Colorado’s pandemic rental assistance programs get closer look from state auditors

Audits will evaluate the state’s rental assistance program for landlords, administrative costs associated with distributing relief funds

A rental unit in Denver's Capitol Hill neighborhood on April 24, 2021. (Moe Clark/Colorado Newsline)

Colorado’s Division of Housing within the state’s Department of Local Affairs is getting a closer look from state auditors this year.

Two performance audits are underway to evaluate the state’s rental assistance program for landlords and the administrative costs associated with distributing the pandemic relief funds that were allocated by lawmakers during last year’s special legislative session. 

“The fact that there is a lot of fraud in other programs that have been rolled out, I think that it makes sense that emergency rental assistance was chosen (for) a discretionary audit,” said Alison George, director of the Division of Housing, during the monthly state housing board meeting on May 11.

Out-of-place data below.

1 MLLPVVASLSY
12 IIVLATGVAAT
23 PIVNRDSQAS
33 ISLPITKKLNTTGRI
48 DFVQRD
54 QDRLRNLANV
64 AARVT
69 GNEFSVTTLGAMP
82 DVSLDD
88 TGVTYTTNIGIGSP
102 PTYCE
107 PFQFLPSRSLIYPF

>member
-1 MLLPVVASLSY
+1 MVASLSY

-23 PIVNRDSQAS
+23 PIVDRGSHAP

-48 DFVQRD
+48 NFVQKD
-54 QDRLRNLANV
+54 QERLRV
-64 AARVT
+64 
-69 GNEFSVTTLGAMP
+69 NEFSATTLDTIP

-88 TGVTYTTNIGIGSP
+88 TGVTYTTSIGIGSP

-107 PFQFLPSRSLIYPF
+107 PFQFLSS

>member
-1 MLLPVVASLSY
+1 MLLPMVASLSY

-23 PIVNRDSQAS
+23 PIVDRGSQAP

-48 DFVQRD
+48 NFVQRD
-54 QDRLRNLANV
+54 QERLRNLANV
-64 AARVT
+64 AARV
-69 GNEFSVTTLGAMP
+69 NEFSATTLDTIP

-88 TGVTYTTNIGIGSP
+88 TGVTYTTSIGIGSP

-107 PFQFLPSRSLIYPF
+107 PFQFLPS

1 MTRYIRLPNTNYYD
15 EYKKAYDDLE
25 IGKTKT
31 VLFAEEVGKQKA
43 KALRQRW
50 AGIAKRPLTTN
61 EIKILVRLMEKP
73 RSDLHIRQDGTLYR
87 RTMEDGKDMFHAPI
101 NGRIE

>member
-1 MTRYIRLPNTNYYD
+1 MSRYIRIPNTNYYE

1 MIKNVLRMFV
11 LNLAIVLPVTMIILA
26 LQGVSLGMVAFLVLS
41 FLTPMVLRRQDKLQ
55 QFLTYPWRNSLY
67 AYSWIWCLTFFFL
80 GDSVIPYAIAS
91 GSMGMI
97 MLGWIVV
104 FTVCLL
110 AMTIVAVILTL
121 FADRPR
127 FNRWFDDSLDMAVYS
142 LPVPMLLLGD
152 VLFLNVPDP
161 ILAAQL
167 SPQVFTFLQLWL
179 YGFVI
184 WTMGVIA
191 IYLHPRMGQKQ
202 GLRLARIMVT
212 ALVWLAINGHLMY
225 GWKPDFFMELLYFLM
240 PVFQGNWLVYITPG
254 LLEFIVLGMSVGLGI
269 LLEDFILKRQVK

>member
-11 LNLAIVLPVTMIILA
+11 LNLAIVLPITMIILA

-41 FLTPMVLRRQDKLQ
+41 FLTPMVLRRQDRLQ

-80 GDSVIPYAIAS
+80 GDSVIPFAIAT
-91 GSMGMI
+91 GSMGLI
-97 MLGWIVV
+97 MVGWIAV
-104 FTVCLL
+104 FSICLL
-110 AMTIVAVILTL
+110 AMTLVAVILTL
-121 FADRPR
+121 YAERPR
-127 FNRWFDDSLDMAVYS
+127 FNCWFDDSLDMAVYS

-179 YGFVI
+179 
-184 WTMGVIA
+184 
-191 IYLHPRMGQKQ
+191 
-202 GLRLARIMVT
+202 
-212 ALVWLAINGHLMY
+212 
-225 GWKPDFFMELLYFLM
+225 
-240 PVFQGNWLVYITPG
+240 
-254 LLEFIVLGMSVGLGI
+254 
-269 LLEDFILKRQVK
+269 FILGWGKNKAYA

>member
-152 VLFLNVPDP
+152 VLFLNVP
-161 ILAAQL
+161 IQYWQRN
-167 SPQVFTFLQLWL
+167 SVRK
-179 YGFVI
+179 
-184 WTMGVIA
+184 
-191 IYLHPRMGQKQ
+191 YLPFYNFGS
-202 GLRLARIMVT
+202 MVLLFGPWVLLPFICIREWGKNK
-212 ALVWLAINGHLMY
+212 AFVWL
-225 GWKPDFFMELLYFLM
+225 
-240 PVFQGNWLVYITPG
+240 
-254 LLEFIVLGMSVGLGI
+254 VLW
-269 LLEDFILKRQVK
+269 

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The audits, which are being conducted by the Office of the State Auditor — a nonpartisan agency in Colorado’s Legislative Branch — are expected to be published in late summer or early fall.

The first performance audit will focus on the state’s Property Owner Preservation Program, or POP, which was launched at the beginning of the pandemic and allows landlords to apply for rental assistance on behalf of their tenants, according to George. As of May 11, the state had approved 30,874 applications from landlords totaling more than $76 million.

The second audit, which was initiated at the request of a state lawmaker, will look generally at the administrative costs associated with distributing pandemic relief funds for the state’s rental assistance programs. State lawmakers directed $54 million to DOLA for rental assistance during the state’s three-day special legislative session for COVID-19 relief that adjourned on Dec. 2.

“It’s the prerogative of the legislators to request audits, and it’s diving into the administrative costs of running programs, which I think is a smart thing to be looking at,” George said.

The OSA is also auditing other state agencies regarding the administrative costs associated with distributing pandemic funds. Those agencies include the Colorado Department of Education, Department of Human Services, the Governor’s Office of Economic Development and International Trade, and the Colorado Judicial Branch.

The audits are expected to be publicly released in September.

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